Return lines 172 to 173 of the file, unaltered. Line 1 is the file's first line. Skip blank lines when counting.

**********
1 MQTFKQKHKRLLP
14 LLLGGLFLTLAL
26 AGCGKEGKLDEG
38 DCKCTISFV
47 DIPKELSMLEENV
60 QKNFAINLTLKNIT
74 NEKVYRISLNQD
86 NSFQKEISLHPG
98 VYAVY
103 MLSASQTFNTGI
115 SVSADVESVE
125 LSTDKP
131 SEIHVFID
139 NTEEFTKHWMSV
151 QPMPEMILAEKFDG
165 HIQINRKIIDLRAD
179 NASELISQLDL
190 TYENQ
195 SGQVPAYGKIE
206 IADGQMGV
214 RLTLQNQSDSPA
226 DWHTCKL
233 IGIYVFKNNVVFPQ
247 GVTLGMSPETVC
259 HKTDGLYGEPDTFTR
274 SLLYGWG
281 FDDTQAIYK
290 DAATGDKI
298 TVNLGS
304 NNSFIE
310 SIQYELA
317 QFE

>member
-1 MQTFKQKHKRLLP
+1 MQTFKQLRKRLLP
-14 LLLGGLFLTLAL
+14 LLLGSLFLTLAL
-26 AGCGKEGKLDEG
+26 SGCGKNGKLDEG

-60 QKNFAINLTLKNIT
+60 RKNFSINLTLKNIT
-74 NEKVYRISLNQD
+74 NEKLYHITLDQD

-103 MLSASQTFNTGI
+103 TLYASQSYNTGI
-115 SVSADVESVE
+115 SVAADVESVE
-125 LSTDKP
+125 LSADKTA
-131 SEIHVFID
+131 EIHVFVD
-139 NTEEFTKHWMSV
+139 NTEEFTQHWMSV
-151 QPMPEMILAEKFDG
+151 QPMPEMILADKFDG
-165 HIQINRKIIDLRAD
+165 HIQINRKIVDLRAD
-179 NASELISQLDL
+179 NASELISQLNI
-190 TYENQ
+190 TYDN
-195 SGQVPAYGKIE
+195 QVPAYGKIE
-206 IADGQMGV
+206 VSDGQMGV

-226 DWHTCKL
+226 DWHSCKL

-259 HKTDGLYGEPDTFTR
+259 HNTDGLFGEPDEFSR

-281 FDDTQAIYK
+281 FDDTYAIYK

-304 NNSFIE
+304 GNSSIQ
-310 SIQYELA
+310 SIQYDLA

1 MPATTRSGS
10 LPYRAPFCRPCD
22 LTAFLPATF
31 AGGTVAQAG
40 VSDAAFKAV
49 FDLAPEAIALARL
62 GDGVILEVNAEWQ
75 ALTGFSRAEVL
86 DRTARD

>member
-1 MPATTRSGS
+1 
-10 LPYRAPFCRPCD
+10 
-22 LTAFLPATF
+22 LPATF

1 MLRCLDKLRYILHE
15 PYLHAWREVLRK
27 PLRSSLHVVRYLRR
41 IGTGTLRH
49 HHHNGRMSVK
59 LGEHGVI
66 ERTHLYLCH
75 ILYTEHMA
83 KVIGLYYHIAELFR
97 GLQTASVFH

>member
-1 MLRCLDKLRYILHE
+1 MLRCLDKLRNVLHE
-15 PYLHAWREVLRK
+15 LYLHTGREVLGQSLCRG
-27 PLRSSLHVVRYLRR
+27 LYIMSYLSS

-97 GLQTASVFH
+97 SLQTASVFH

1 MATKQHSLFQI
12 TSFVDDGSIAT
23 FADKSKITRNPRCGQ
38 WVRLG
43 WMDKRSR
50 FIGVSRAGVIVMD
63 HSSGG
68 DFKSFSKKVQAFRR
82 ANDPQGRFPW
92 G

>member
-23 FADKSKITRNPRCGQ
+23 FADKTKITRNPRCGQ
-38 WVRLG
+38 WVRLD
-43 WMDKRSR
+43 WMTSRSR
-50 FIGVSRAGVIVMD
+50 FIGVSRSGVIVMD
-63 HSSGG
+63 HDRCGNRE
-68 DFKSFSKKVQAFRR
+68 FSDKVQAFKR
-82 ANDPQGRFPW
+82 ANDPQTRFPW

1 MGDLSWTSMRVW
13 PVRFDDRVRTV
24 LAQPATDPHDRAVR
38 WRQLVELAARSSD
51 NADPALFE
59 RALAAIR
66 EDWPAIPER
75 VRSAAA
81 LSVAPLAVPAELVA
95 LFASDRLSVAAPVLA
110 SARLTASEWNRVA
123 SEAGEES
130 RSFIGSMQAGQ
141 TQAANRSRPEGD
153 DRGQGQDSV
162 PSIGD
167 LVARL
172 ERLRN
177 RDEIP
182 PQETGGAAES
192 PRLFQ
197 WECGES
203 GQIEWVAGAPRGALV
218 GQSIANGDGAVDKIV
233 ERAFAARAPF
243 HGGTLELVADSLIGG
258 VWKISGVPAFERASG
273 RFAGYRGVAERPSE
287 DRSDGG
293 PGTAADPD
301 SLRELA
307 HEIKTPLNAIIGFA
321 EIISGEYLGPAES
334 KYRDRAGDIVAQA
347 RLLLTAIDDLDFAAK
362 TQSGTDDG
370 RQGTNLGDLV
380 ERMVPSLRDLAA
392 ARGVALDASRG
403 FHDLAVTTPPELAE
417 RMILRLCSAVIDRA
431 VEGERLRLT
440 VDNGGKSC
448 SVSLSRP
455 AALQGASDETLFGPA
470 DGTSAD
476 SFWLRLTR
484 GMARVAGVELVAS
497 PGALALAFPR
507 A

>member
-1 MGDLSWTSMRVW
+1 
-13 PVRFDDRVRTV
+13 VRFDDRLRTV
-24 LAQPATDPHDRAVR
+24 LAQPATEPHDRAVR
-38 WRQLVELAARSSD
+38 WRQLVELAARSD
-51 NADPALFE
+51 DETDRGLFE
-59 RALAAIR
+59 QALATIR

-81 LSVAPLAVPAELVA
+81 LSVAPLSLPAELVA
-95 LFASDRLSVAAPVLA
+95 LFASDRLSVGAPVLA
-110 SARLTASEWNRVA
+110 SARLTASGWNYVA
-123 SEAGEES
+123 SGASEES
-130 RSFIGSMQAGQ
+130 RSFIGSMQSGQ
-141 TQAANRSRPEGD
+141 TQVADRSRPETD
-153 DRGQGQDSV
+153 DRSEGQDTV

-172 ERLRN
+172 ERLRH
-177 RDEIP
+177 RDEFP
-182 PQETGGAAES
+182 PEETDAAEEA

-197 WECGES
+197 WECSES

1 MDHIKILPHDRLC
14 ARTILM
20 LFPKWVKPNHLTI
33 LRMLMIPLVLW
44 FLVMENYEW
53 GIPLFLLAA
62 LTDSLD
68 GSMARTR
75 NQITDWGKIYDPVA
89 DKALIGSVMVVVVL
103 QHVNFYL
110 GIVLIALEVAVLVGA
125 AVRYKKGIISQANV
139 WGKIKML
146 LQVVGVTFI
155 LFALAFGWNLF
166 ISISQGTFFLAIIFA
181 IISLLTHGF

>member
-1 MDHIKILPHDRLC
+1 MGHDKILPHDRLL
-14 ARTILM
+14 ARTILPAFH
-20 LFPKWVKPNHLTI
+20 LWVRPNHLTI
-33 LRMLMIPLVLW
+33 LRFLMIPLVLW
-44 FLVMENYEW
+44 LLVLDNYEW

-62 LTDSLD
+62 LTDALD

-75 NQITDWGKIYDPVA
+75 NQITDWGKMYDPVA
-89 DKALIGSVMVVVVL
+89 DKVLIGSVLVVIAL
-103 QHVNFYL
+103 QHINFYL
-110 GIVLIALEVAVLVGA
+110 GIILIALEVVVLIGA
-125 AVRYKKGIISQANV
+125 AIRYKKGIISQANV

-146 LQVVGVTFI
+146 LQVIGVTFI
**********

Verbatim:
370 RQGTNLGDLV
380 ERMVPSLRDLAA